What We Learned From Week 17 in the N.F.L.
With just two weeks left in the season, it’s time to put up or shut up. Some teams were ready on Sunday; others were not. The disappointing Buccaneers rose to the challenge, coming back to beat the Panthers and wrest the division title from them. The Commanders, by contrast, lost a game that dramatically hurt their playoff chances.
Mike Evans saves Tampa Bay’s season.
Wide receiver Mike Evans couldn’t have picked a better time to have a career day. With the Buccaneers backed up against the wall, in danger of losing their division, Evans rose to the occasion and embarrassed the Panthers’ secondary. He finished with 10 receptions for 207 yards and three touchdowns, burning a Carolina cornerback straight down the field on all three scores.
It wasn’t until late in the first half that the Bucs realized they could just spam the “throw to Evans” button over and over. With 2:18 left in the second quarter, the Bucs sent two receivers on go routes on the outside, with a vertical option route down the middle from the slot player. Evans, to Tom Brady’s right, torched third-year cornerback Keith Taylor and caught the ball with a good 5 yards of separation before trotting into the end zone.
Evans’s next two touchdowns looked more or less the same. The Panthers’ cornerbacks just did not have the speed to match Evans stride for stride, and Brady played with an unusually aggressive mind set after an entire season of dinking and dunking relentlessly.
Evans did more than just win the day, though. His game-breaking performance put him over 1,000 yards for the season, making him the only player in N.F.L. history to start his career with nine consecutive 1,000-yard campaigns. Jerry Rice and Torry Holt were the only two players with eight 1,000-yard seasons to open their career, and now Evans has cleared that bar to sit all by himself at the top.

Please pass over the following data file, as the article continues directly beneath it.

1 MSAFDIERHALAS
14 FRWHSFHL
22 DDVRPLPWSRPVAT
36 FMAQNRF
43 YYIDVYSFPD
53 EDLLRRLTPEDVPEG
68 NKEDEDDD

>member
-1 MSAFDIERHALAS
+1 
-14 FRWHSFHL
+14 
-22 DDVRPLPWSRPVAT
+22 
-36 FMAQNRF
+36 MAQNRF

How many more of these games do Evans and Brady have in them this year? Evans scored as many touchdowns on Sunday as he had all season. But the potential for this kind of performance is always looming, and it will be hard to fully count the Bucs out so long as Brady has a guy like Evans at his side.
The Commanders bet on Carson Wentz and lose.
Toward the end of a blowout loss to the 49ers last week, Commanders Coach Ron Rivera benched quarterback Taylor Heinicke for Carson Wentz. The change did nothing to help Washington get back into the game, but it did signal that the team was ready for another shake-up at quarterback, clearly desperate for anything that might boost its fortunes this season.
The desperation bled into Week 17, where Wentz got his first start since Week 6. But the game was about as Wentzian as possible.
Wentz’s first three drives ended in an interception, a turnover on downs (after six straight runs, to be fair), and another interception. They weren’t fluky or unusual interceptions, either. Wentz was throwing passes right to the Browns secondary. He showed the exact kinds of mistakes and ball-security issues that got him benched for a career backup in the first place.
On his second pick of the day, the Commanders had a third-and-7 with the ball on their own 12-yard line early in the second quarter. Wentz, under zero pressure, decided to throw straight into double coverage deep down the middle of the field. The decision was bizarre enough, but Wentz dramatically underthrew the ball, so much so that the intercepting defender looked more like he was fielding a punt than picking off a pass.
Wentz couldn’t get out of his own way. He has long had that problem, though. Rivera knew the risk he was taking in starting Wentz, swinging for a slightly higher ceiling in exchange for a lower floor. There is no guarantee that Heinicke would have been much better if he had played, but going back to Wentz with the season on the line, knowing full well that he’s prone to imploding, was ill-advised.
To twist the knife into the Commanders’ wounds, Rivera may not have been fully aware of what was at stake in starting Wentz. It was brought to Rivera’s attention after the game that the Commanders would be eliminated from playoff contention with a Green Bay win over Minnesota, and Rivera didn’t seem to know that was the case. Going into a do-or-die game unaware of the stakes with a quarterback known for his volatility would be a fitting way for Washington’s scrappy but ultimately inadequate season to end.
Around the N.F.L.
Kansas City 27, Broncos 24
Patriots 23, Dolphins 21
Buccaneers 30, Panthers 24
Falcons 20, Cardinals 19
Lions 41, Bears 10
Giants 38, Colts 10
Saints 20, Eagles 10
Browns 24, Commanders 10
Jaguars 31, Texans 3